Exploring the hardening insurance marketplace in 2021 and beyond

Authors: Alex Burton, Dan Gilhooly

Senior Living Market Report

As we enter 2021, a number of compounding factors are driving the current insurance marketplace. First, there has been a substantial increase in the number of large weather-related loss events. Second, interest rates remain near historical lows, and third, the industry is dealing with an increasing loss trend in liability lines. Each of these factors will continue to drive up prices and reduce coverage availability. Add a global COVID-19 pandemic and tightening in the reinsurance marketplace—the market is experiencing a high sense of uncertainty. This uncertainty is contributing to the feeling that this is a time where the market has entered into a new phase of recalibration. Many would call this recalibration a hardening market for certain lines of coverage and industries in the U.S.

This hardening market is an underwriting-driven marketplace. In a traditional hard market, capital (and consequently capacity) is reduced, thereby limiting the availability of insurance. This marketplace is driven by the need for underwriters to make a profit from underwriting versus relying on investment income. Carriers remain intensely focused on underwriting discipline, ensuring they secure the right terms and pricing on certain lines of coverage that have historically not performed from an underwriting standpoint.

The pace of the United States' economic recovery and the outcome of the active hurricane season could alter some of the underlying fundamentals of the current marketplace. However, in all likelihood, the conditions that exist today are not changing anytime soon, and it will take carriers some time re-underwriting their books of business to overcome the challenges associated with the current marketplace. Accordingly, all market indications point to a continuation of premium increases for the balance of the 2021.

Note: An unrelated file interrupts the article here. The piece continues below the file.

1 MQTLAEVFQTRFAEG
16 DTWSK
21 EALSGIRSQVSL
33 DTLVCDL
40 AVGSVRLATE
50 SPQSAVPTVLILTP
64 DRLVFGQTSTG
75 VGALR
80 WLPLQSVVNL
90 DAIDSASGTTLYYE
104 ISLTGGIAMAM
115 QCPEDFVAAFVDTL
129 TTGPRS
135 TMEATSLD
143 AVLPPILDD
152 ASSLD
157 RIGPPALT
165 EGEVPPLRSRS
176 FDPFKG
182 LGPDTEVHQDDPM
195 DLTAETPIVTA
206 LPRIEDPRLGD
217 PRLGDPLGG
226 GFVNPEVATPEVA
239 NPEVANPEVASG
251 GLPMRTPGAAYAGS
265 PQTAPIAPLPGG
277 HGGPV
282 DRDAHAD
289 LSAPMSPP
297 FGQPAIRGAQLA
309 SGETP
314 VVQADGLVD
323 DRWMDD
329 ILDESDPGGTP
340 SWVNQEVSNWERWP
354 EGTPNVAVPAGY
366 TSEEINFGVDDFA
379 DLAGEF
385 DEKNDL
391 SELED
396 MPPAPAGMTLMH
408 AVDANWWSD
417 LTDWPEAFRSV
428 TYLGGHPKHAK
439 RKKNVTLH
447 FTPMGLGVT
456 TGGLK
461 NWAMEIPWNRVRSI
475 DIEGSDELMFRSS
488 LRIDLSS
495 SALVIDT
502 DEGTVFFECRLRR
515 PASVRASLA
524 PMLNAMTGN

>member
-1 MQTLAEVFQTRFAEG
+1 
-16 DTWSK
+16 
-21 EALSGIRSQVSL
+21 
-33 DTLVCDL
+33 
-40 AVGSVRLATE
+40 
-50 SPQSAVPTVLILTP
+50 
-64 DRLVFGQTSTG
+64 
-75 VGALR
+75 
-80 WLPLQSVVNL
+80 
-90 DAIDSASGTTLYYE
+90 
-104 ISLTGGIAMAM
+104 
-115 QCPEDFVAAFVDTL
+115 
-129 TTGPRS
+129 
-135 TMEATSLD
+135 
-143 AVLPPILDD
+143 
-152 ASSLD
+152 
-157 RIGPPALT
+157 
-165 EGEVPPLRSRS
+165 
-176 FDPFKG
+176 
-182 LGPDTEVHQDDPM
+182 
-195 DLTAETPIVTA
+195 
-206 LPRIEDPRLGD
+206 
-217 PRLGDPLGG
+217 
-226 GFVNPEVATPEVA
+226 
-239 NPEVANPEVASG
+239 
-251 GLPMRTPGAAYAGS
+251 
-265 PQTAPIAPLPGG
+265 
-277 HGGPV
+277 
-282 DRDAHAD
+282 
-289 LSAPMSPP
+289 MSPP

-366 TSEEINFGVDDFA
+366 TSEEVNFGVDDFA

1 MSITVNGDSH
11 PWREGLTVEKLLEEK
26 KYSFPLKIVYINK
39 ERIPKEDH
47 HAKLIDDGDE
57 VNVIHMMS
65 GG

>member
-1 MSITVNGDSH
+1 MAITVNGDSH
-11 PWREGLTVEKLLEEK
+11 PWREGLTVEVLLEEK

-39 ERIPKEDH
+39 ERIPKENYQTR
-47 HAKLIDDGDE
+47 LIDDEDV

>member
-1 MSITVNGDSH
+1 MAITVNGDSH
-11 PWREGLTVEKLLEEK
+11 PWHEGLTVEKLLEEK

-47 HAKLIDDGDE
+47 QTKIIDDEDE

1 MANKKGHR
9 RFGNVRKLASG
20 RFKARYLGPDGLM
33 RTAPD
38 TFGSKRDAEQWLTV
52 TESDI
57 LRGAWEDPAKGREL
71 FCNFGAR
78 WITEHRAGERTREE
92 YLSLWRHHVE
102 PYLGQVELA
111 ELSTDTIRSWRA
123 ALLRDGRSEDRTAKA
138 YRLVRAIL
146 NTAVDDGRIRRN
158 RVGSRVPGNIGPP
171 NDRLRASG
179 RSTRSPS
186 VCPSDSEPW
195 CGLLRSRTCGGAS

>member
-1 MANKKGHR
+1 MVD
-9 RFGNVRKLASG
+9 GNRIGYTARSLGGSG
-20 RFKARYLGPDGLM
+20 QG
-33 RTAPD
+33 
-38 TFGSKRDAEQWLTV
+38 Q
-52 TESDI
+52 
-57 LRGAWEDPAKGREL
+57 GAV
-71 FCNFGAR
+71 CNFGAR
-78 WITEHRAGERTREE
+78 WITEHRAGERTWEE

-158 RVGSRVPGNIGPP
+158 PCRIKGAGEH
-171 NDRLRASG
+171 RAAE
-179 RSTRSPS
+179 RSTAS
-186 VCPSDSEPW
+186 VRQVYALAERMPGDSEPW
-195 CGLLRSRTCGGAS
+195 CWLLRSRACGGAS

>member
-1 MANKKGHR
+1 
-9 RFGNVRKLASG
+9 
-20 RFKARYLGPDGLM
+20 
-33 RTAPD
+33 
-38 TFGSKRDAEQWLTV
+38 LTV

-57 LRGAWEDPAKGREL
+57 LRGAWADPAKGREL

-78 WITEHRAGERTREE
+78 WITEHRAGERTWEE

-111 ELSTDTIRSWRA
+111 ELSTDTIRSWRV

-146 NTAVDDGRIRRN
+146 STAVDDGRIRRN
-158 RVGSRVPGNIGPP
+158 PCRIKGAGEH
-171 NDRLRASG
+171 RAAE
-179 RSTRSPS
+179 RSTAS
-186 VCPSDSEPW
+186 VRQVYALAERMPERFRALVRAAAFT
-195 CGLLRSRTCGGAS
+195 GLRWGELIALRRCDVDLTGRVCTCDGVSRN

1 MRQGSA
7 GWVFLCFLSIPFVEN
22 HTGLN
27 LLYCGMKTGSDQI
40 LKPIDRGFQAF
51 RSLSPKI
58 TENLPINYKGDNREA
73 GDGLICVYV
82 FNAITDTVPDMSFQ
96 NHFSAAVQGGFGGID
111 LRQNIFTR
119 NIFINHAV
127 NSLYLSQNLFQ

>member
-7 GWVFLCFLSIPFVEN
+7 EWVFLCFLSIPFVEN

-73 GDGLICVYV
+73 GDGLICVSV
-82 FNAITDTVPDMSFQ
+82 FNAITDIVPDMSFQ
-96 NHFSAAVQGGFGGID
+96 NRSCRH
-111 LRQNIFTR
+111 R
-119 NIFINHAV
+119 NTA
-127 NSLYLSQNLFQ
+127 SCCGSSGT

Utilizing Gallagher Drive®, our proprietary data and analytics platform, our brokerage team can provide specific rate guidance for your line of coverage, industry and geography. Combined with deep expertise in your particular industry and business, Gallagher can help you navigate today's hardening market. Because of the highly nuanced nature of this market, it is imperative that you are working with an insurance broker who specializes in your particular industry or line of coverage.

General and professional liability

The year 2020 was the most challenging year the senior living industry has ever seen. COVID-19 created occupancy challenges across the industry, impacting top-line revenues along with increased expenses due to staffing challenges, infection control/ cleaning protocols, increased demand for PPE, and a general and professional liability insurance marketplace that was up between 25%–30% on average. These factors have put an enormous amount of pressure on the industry and, from an insurance standpoint, rate increases are positioned to continue throughout 2021.

Prior to COVID-19 and the last 18–24 months, we had been in a soft market for about 15 years, with year-over-year (YOY) average renewals achieving flat to decreased rates during the majority of that time. However, over the past five years, as loss cost trends continued to rise at an average of between 9%–11%, market rates remained mostly flat with slight increases in certain instances over that time period. When compounded, there was a significant gap in the rates insurers were charging compared to the losses they were experiencing.